The XFL as it was initially intended. Launching a week after the Super Bowl. A piece of Real Estate designed to fill the void after the NFL and College Football seasons have ended.
The problem is that the XFL may not have that precious piece of real estate all to itself. The college football conferences that bowed out in the fall are contemplating playing a shortened season in the spring. Former 2001 XFL Quarterback and current Purdue Head Coach Jeff Brohm has outlined his plan for how it would work. An eight-game season starting in February and ending in April.
Any presence of college football in the spring could limit the XFL’s broadcast options and create competition for viewership.
One factor that could also impact a February launch by the XFL is the remote possibility that the NFL season could have delays due to COVID-19. The NFL has set up contingency plans on the chance that their season or Super Bowl would need to be pushed back. It’s a scenario that no one wants to see, but if it were to happen, the XFL would be launching with the NFL still in play.
One last note. The NFL season plays significantly into the XFL and all of football. Suppose the National Football League can complete their entire season without significant issues with COVID-19. It will serve as a great sign of encouragement for all football to move forward.
Late Spring/Early Summer 2021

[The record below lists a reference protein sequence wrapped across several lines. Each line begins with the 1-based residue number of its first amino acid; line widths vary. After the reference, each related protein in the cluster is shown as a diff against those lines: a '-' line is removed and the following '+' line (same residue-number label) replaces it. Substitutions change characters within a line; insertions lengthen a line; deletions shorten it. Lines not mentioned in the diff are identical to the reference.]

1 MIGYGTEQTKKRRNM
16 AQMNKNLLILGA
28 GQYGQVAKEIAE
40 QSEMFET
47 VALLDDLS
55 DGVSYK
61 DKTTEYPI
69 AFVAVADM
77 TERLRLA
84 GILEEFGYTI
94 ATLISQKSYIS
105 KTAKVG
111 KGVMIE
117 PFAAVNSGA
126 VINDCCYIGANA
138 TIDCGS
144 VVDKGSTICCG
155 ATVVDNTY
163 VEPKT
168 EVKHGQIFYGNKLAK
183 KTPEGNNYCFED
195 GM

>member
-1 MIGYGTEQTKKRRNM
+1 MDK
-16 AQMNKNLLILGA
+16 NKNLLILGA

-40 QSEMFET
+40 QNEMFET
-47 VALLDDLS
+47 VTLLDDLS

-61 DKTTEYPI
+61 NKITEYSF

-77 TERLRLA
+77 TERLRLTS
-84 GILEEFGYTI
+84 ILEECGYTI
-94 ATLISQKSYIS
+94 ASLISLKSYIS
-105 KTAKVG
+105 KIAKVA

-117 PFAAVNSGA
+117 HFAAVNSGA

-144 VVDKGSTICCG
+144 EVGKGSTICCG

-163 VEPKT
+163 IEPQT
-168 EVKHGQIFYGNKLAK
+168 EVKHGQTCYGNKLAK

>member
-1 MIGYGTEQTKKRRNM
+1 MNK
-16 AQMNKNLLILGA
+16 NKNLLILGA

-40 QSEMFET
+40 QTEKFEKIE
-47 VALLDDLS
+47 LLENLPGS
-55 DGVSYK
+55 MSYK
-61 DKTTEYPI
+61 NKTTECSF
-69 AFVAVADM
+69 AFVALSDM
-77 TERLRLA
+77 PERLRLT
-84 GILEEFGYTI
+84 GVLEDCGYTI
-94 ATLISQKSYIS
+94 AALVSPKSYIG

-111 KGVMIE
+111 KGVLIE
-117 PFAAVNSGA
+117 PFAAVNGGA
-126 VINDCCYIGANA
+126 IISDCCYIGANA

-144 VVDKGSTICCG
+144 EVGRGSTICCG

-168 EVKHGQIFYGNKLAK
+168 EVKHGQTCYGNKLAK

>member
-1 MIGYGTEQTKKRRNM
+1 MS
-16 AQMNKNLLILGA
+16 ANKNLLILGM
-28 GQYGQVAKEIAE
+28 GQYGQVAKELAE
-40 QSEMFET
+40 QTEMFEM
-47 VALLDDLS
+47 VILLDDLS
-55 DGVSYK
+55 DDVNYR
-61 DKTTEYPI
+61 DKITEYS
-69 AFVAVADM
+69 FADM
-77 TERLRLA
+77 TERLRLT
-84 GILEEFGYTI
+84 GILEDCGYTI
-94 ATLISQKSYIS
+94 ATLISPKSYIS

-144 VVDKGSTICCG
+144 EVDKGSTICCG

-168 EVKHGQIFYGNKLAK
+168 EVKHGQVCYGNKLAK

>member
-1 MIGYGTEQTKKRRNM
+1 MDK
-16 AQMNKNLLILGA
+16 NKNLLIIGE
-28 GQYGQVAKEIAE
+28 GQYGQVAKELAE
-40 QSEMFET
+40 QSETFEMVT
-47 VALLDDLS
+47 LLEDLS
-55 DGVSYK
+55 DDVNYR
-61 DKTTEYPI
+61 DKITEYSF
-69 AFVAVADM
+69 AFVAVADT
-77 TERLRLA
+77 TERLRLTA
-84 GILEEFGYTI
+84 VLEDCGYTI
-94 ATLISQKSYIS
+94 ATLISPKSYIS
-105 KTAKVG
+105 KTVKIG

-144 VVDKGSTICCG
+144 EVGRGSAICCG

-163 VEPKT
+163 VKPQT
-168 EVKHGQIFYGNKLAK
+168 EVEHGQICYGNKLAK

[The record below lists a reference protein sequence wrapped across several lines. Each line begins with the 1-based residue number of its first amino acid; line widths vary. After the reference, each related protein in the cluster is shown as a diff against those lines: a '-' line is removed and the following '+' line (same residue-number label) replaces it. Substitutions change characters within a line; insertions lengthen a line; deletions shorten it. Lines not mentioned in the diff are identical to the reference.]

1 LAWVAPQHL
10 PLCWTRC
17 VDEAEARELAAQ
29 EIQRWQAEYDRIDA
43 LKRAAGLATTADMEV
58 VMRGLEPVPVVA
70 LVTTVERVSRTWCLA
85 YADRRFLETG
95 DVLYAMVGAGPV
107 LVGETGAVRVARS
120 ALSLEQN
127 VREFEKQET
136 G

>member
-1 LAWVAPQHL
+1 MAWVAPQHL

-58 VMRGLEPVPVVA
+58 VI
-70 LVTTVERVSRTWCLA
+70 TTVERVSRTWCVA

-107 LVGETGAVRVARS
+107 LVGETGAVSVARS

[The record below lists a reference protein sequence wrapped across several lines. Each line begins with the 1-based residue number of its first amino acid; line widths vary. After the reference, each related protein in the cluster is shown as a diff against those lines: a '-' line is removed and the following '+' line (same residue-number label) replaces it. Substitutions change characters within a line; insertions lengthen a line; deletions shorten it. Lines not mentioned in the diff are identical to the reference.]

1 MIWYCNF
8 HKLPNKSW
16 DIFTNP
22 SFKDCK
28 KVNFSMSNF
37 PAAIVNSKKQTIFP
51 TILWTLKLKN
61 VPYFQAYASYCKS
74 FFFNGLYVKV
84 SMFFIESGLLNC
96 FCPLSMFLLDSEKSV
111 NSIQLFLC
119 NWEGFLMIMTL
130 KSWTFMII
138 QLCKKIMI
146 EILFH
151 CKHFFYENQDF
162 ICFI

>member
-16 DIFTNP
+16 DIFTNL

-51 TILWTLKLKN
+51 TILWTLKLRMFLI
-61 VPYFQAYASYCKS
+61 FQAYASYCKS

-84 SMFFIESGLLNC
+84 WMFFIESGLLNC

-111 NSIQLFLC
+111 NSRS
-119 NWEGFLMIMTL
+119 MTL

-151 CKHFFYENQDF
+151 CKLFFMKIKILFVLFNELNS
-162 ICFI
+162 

One way to safeguard against competing with football in February is to start play in late spring. In theory, if an XFL season were to begin in April, it would bypass March Madness. The season could run from April to June. A fallback option for the league.
Starting later in 2021 would also buy the league more time to set up shop. The presumption is that the XFL would still be in a bubble setup. However, there is an outside possibility that by that time, more fans will be allowed to attend games. A scenario that would be great to see if the bubble location is in St. Louis or Houston.
One area of concern with this time frame is losing out on fringe NFL players that would typically play in the XFL before latching onto NFL rosters for minicamps and training camp. Something that could affect the quality of play.
At the end of the day, this could end up being the XFL’s only viable option. Even though, it’s the least desirable of the bunch. The concerns are plenty.
Financially, it makes no sense for the XFL to employ players, coaches, and staff/league members for over a year and a half. Waiting until 2022, would bring on the review, reset and reassess process that Dany Garcia talked about recently.
The continuity that was built up for the teams in 2020 would have to be rebuilt. Many of the great people associated with the XFL will have moved on by then. The coaching and team philosophies could be completely different.
In a sense, it would be as if the league is starting all over again, rather than capitalizing on and recapturing what the XFL had. Waiting until 2022 will be a missed opportunity.
The argument for the waiting game until 2022 is the ability to start fresh and have a fully realized football league. Complete with traditional home and away games, ticket sales, etc. One of the best aspects of XFL2020 was their two-year runway to get things right, and they did.
The new owners of the XFL took a leap of faith and are true believers of the concept. Dany Garcia, Dwayne Johnson, Gerry Cardinale, and RedBird Capital deserve praise for taking the plunge. Especially during these challenging times. Because of COVID-19. You could argue that there has never been a more difficult time to operate a sports league than now.
The XFL is reborn with a new lease on life in this ever-changing sports landscape. The question is, will they be starting up again soon or starting all over in a new direction.